ALPAKA Go Sling Mini Review
The ALPAKA Go Sling Mini combines a comfortable carry with a relatively large 4-liter capacity. It’s even able to fit a full-size Nintendo Switch.
- Low-profile shape is comfortable to wear
- Secure and easy-to-use magnetic Fidlock buckle
- Spacious; fits a Nintendo Switch with Joy-Cons attached
- Padded divider can obscure main compartment
- Fidlock buckle is relatively bulky
- Kodra Nylon picks up dust and fur easily
11.6 oz (328.9 g)
7.5 in x 11.4 in x 2.4 in (19.1 x 29 x 6.1 cm)
Fidlock Hardware, Kodra Nylon, DWR Coating, Ripstop Nylon
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In our review of ALPAKA’s Atom X Sling, we noted how it could fit a Nintendo Switch despite its slim profile, which ticks many of the right boxes. However, the slim profile is a bit limiting for bulkier gear. What good is a Switch if we can’t hook it up to a large battery bank for countless hours of co-op fun?
The Go Sling Mini is bigger than the Atom X Sling. Featuring a choice of either Kodra HT nylon or X-Pac fabric, it also feels solid and wears like a bag with a much lower profile. It even comes with a magnetic Fidlock quick-release buckle—the cherry on top for a lot of contemporary slings. Everything looks and sounds good, but let’s see if there are any weaknesses in its design.
Materials & Aesthetic
The Go Sling Mini has a sense of familiarity, probably because it looks and feels like the typical urban-themed sling. It shares the same vibe we get from the likes of NOMATIC’s Navigator Sling 1L and Aer City Sling 2; it’s for the city dweller exploring a concrete jungle. Admittedly, the all-black aesthetic doesn’t do much to stand out from the sea of bags donning shades of gray. But perhaps that’s the point. Security and safety are a priority for digital nomads in the city, and stealthy black helps achieve that.
There’s no skirting around it, though: the Go Sling Mini is rather large despite the name, though it’s more wide than deep. The look only becomes more apparent on wearers with smaller builds. Mind you, it’s nowhere near as big as Chrome Industries’ Mini Kadet; the discrepancy in naming is less pronounced here. But enough about the looks, what about the substance?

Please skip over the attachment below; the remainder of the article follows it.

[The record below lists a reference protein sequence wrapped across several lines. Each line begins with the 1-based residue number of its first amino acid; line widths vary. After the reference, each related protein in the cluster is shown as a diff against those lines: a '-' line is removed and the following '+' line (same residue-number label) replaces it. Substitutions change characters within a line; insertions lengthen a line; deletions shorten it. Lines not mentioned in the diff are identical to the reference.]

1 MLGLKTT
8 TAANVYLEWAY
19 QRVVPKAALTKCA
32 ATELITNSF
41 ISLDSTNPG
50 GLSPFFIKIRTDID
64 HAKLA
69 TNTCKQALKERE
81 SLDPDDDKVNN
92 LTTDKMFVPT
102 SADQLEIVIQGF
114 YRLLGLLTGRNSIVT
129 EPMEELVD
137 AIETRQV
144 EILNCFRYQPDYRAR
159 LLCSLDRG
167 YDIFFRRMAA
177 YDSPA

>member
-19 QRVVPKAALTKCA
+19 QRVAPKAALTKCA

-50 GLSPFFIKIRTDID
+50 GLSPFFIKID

At the time of writing, ALPAKA offers the Go Sling Mini in two colorways, each having a different main fabric. The one we’re sampling for this review has a 500D Kodra HT nylon outer shell with a DWR (durable water repellent) finish. It’s not the heaviest denier of nylon we’ve seen on a sling, but it’s more than thick enough for the wear and tear of our daily use. Our only gripe with the fabric is how easily it picks up dirt and pet hair. Thankfully, it’s a gripe concerning the superficial and not quality; it’d be a different story if we found loose threads or a tear.
The Go Sling Mini is also available in a limited edition Dark Multicam colorway. This one swaps out the Kodra HT for X-Pac X50 with a camouflage pattern. Even the interior liner is changed to a bright orange one, though both versions still use similar 210D ripstop nylon. It’s definitely the more eye-catching between the two colorways, and the X-Pac fabric should fare better against accidental splashes compared to the Kodra HT.